For some of us, there is nothing more nerve-wracking than attempting a scrapping style out of your comfort zone or more daunting than a blank canvas with infinite possibilities.
(OK, yes, I’m talking about me personally but I’m sure this applies to others as well!)
So in this blog series, I’m attempting to make Mixed Media less daunting by giving you (and me) some jumping off points. Where to begin with digi – mixed media scrapping? Right here for Mixed Media Beginners!
I’m getting back to being creative after a few months break for renovations. Jumping back in after a break can feel daunting, especially into a style you’re still feeling new to but this is where the designers skill can really help out!
Last year in this blog series, I tried a bunch of different methods to get a mixed media look but my favourite has always been using paint, and so today I’m planning to basically stick with a flat painty look but incorporate a photo in to it (of course, you are thinking if you know me). Nothing makes a photo look artsy as quickly and easily as digitally ‘clipping’ it to a paint splotch or pre-made mask. Just like putting a costume mask on in real life can instantly transform a person, there is a treasure trove of digital masks in the store which have the ability to totally transform your photos!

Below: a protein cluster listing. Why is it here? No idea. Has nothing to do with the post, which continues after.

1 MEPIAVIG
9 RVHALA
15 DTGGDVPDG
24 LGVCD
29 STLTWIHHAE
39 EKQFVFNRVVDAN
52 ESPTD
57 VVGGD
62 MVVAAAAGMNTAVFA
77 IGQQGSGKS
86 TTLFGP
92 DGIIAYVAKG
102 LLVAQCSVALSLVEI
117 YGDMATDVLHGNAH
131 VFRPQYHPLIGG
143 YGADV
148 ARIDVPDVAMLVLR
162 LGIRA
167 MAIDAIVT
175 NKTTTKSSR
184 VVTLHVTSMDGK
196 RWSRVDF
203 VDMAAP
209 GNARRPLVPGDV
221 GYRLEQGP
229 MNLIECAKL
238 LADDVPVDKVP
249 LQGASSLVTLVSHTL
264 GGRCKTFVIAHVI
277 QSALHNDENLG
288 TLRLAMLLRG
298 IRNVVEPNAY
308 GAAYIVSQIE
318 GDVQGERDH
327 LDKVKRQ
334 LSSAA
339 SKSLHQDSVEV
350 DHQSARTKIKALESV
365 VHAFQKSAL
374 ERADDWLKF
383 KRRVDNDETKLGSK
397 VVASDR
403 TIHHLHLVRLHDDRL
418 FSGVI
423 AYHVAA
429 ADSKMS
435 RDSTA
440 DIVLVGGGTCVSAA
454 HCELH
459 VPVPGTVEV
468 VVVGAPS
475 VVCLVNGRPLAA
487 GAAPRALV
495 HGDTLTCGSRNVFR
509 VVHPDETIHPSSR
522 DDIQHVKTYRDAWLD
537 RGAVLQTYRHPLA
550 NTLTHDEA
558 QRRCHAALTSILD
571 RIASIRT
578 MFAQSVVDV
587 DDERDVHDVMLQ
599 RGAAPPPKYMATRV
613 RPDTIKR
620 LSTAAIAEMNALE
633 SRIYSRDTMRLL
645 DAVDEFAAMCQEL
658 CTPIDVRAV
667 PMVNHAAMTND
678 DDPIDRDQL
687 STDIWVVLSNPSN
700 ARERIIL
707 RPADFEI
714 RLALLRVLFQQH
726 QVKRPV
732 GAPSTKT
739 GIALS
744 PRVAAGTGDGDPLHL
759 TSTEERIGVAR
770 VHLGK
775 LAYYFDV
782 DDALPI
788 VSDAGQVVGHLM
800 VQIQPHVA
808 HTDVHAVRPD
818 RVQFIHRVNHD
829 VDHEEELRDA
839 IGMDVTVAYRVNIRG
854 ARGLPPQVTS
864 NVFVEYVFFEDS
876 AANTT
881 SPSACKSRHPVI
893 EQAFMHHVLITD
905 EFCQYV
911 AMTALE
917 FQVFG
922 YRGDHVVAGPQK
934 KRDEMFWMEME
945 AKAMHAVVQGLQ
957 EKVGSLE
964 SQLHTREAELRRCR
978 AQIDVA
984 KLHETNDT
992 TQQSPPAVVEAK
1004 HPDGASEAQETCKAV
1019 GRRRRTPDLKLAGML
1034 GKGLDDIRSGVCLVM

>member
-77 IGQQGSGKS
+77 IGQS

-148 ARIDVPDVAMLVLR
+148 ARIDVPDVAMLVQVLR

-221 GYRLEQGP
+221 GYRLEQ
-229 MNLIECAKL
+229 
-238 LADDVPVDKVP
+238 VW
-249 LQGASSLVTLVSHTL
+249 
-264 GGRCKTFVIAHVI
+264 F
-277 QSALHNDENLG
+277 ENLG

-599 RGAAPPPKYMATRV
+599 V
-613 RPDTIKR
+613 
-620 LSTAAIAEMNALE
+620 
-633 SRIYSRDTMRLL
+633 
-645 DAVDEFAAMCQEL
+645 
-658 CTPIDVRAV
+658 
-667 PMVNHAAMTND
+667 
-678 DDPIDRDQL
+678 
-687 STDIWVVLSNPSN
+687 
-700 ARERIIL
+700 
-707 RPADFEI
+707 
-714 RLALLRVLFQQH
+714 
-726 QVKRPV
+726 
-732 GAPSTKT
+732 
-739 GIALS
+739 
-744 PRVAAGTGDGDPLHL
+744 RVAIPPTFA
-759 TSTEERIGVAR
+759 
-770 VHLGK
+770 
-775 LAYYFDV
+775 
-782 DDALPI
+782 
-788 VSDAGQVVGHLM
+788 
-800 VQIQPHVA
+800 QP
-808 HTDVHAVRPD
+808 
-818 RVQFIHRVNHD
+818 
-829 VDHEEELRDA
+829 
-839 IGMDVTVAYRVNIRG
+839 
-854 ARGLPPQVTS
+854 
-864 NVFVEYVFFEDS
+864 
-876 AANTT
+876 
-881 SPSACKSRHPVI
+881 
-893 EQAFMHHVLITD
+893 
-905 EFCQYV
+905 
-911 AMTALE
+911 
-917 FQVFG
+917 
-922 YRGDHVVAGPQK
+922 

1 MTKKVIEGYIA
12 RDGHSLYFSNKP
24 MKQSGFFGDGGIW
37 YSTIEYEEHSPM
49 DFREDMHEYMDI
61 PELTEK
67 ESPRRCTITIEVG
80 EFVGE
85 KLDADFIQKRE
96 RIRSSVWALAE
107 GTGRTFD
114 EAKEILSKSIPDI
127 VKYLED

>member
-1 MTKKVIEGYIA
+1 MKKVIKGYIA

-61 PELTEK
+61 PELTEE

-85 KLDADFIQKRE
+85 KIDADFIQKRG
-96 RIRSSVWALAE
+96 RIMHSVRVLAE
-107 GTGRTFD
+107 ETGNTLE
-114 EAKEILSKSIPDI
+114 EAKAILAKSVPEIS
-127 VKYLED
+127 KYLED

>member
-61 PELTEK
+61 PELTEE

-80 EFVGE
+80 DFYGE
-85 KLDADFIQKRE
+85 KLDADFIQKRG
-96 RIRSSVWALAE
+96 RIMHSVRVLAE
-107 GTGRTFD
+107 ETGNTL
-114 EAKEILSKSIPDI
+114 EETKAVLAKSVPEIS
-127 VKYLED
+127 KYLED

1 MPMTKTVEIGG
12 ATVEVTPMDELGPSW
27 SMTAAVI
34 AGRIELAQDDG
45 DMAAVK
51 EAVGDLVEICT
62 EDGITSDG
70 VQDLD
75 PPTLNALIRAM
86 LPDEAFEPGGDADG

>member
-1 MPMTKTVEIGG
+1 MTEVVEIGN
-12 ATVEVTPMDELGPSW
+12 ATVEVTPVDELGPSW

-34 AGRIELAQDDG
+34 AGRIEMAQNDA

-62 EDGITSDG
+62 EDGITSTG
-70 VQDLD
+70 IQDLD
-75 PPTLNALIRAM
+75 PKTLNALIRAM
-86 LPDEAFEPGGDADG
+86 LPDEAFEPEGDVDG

Some have script or stamped image effects around or through them. They also come in various paint styles, from more transparent watercolour to more textured but solid with defined edges, and using blend modes you can make your photo look like it has been painstakingly transferred and blended into your (digital) paper. Some also come with a more traditional photo frame incorporated into them to make it look like your photo is bleeding out of the frame onto the page. Just looking through masks in the store, I’ve added several to my wishlist and wanted to share a few of them so you can see the variety.
The butterfly stamped image in Layered Masks by Lynne-Marie inspired today’s whole mixed media page (I was so inspired I jumped straight in to Photoshop with no template or sketch in mind and just let it lead me for a change, I know you are shocked, that is so not me!)
Ok so now after exploring the masks category in the store, here’s my scrapping start point. All I have done is pick a mask and a photo (out of a few possible ones taken at the same time) and dragged them in to a blank 12 x12 inch / 30 x 30 cm canvas. You can see from the Layers Palette, the Layered Masks come in separate layers so you can easily customise just the back layer of background paint that is pink, for example.
After repositioning the mask (to give my daughter ‘looking room’), choosing a background paper, some additional paint, (both from Love Starts Here: Home TLP Designer Collab) that seemed to give my daughter wings and wordart from Genuine, all by Lynne-Marie, I’m clipping my photo to the mask. (In the Layers Palette, you can see the highlighted photo layer is ‘clipped’ to the layer below it with the right angled arrow and it’s positioning. To clip a layer to the layer below it, I right clicked and selected ‘Create a Clipping Mask’ in the flyout menu. Ctrl Alt G (or Ctrl Opt G on a Mac I believe) is the usual keyboard shortcut for a clipping mask in Photoshop.) I’ve rotated it as you can see from the bounding box that extends off the pink page to make sure that the photo covers the entire mask.